“THE MECHANIC,” starring Jason Statham and Ben Foster. Action drama pairing veteran assassin Statham with eager pupil Foster lacks the moody cool of its source material (a 1972 Charles Bronson vehicle that proved to be one of Chuck’s most enjoyable efforts). But the action never stops, the New Orleans locales provide an intriguing backdrop, and the leads demonstrate an agreeably gruff rapport. It’s a solid reimagining that will hopefully inspire viewers to seek out the original. Rated R. Running time: 1:33.

Suggested retail price: DVD $28.95; Blu-ray $34.95.

“THE RITE,” starring Anthony Hopkins and Colin O’Donoghue. Take the plot of the aforementioned “Mechanic,” switch the hitmen out for exorcists, and some might say you’ve pretty well described the plot of “The Rite.” Longtime demon caster-outer Hopkins bequeathing the tricks and tools of the trade to young O’Donoghue (“The Clinic”), an education that comes in very handy when the newly trained priest finds himself confronted with a severely possessed pregnant woman. Director Mikael Hafstrom (“1408”) creates a truly unnerving aura of dread and otherworldly threat throughout. An overlooked but very well-done fright flick. Rated PG-13. Running time: 1:54.

Suggested retail price: DVD $28.98; Blu-ray $35.99.

“THE ROOMMATE,” starring Leighton Meester and Minka Kelly. It’s “Single White Female” redux, with college student Kelly (“Friday Night Lights”) forced to contend with an obsessive and possibly dangerous roomie (Meester, “Gossip Girl”). Unabashed trash, but not as fun as it should be. Rated PG-13. Running time: 1:31.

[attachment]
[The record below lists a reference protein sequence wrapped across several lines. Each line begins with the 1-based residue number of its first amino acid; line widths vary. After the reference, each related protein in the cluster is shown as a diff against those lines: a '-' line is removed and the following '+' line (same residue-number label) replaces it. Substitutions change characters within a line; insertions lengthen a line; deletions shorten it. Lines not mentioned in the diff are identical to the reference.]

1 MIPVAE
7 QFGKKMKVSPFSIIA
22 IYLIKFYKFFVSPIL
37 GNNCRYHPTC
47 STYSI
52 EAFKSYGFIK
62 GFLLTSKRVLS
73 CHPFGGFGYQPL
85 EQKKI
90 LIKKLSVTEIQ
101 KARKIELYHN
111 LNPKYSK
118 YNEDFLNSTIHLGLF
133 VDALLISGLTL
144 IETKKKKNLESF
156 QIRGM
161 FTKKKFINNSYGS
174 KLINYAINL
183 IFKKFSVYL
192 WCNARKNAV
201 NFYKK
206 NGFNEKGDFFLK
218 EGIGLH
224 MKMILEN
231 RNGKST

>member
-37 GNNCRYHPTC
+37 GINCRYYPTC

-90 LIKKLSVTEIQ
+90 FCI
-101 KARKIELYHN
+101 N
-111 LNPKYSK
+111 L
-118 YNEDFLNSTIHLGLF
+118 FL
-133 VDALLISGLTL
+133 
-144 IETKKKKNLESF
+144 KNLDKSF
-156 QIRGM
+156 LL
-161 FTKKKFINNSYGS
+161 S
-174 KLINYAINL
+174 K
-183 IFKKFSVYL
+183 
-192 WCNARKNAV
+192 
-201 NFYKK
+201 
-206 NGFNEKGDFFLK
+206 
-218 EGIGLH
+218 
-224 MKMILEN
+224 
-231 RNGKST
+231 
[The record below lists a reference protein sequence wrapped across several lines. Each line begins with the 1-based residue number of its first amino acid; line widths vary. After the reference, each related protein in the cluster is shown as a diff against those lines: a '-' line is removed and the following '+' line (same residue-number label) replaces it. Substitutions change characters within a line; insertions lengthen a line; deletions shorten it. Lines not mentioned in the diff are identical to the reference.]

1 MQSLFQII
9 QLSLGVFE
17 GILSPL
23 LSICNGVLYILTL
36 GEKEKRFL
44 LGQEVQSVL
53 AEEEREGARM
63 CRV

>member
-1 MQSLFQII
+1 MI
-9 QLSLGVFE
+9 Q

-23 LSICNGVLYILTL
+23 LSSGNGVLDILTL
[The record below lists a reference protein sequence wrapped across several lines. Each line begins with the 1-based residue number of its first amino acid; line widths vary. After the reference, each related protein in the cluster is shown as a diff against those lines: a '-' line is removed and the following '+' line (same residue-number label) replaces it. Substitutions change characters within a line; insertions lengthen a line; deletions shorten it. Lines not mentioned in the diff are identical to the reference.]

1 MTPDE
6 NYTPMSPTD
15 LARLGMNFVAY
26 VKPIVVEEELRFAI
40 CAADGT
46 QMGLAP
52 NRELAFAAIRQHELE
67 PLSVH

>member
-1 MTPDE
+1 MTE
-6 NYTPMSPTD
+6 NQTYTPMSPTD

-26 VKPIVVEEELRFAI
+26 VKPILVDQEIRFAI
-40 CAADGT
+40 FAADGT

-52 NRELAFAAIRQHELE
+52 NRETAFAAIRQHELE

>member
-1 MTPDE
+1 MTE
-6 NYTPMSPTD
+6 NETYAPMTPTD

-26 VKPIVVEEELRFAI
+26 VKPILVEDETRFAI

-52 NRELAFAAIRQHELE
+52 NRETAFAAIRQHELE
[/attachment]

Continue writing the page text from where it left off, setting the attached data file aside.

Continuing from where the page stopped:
Suggested retail price: DVD $28.95; Blu-ray $34.95.


“COVERT AFFAIRS: SEASON ONE,” starring Piper Perabo and Christopher Gorham. The creative minds behind the ever-popular Bourne trilogy hatched this breezy, slick spy action-drama, with the ever-stunning and likable Perabo (“Coyote Ugly”) starring as Annie, a CIA agent fresh off the “farm,” mysteriously pulled from training early to work on a top-secret mission. Assigned to assist her is Auggie (Gorham, “The Other Side of Heaven”), a tech-savvy ex-soldier who also happens to be blind. Inevitably compared to “Alias,” the similarities begin and end with the female spy angle. Otherwise, “Affairs” is more interested in establishing relationships and revealing CIA methodology than in crazy stunts and outrageous costumes. Not rated, contains language and violence. Running time: 8:14.

Suggested retail price: $59.98.

“TIM & ERIC AWESOME SHOW GREAT JOB: SEASON 5,” starring Tim Heidecker and Eric Wareheim. Notoriously dark and demented season (even for these guys) of the cult favorite franchise provides another dose of Monty Python via public access sketch comedy, including the infamously censored “Lucky” episode, pulled by the network for a particularly upsetting dream sequence. As freshly surreal as ever, here’s hoping there’s no truth to the rumors that “Season Cinco” is to be the boys’ last. Special features include deleted scenes and extended takes. Not rated, contains crude humor and comic violence. Running time: 1:50.

Suggested retail price: $19.98.